Also, if you drive daily, consider that you will need to charge at least once in 3 or 4 days at minimum, not once a week. Your car's sentry mode will eat into the range and the real range in colder weather will be lower by as much as 40%.
 

MentalParadox

Member
Feb 25, 2021
26
2
Belgium
I should say that Belgian lower-middle class guys are doing not that bad! :cool:
Well, I'll be honest. My *income* is lower/middle class. I mean, I'm basically a factory worker. I did come into a fair amount of money recently, enough to purchase the vehicle and still have a fair bit left. That's probably why I'll just pay the whole sum at once, and not get a loan or something like that. Meaning my only concern in terms of money, is the maintenance cost.

I could charge my car daily. I did some more asking around, and turns out the Model 3 is perfectly compatible with 2 public charging stations very close to where I live. I could also use a long cable to charge my car, assuming I can park close enough to my apartment.
 

alexgr

Member
Aug 13, 2019
617
520
Tulsa
Well, I'll be honest. My *income* is lower/middle class. I mean, I'm basically a factory worker. I did come into a fair amount of money recently, enough to purchase the vehicle and still have a fair bit left. That's probably why I'll just pay the whole sum at once, and not get a loan or something like that. Meaning my only concern in terms of money, is the maintenance cost.

I could charge my car daily. I did some more asking around, and turns out the Model 3 is perfectly compatible with 2 public charging stations very close to where I live. I could also use a long cable to charge my car, assuming I can park close enough to my apartment.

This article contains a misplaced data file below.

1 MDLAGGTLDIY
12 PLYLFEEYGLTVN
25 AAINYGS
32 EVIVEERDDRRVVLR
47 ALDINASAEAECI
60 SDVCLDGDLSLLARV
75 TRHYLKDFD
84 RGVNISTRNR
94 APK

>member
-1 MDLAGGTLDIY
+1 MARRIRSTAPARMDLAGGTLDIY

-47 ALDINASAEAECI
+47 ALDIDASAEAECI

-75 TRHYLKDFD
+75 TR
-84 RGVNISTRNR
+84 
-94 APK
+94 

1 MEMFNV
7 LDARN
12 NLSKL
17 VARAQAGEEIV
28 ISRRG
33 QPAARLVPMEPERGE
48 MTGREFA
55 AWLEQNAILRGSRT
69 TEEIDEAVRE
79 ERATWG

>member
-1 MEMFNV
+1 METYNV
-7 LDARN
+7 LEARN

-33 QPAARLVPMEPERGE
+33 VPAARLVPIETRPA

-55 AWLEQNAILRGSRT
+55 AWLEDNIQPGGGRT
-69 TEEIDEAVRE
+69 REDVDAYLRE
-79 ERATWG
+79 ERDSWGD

I wonder if some extended warranty/maintenance plans are available for Tesla in Belgium. Maybe you can consider investing some money in such protection plan and take a loan on a small fraction of your car cost. If 0% or near 0% loans are available they are better to take than to pay cash, but this hugely depends on specifics of the country's financial system.
 
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duanra

Active Member
Dec 14, 2018
1,217
696
Montreal
Interesting website! Looks like I could go to work and back about 4-5 times before needing a recharge. From 90% to 38% charge in four trips.
This site is pretty accurate. However you need to factor in that your battery will lose a little sitting around. The car manual states 1% per day. That is in ideal condition.
Anyhow, according to your number, you have a lot of margin.
By the way, to have real info about the car, I suggest that you download the car manual.
It will be a lot more factual than what you read online (me included) :)
 

MentalParadox

Member
Feb 25, 2021
26
2
Belgium
It would be ideal if your work has a charger at parking (preferably a free charger).

It might, I'll have to look into that.

One other question: these very long charger cables, where might I get those? Are they long enough to reach the fourth floor of your average apartment building?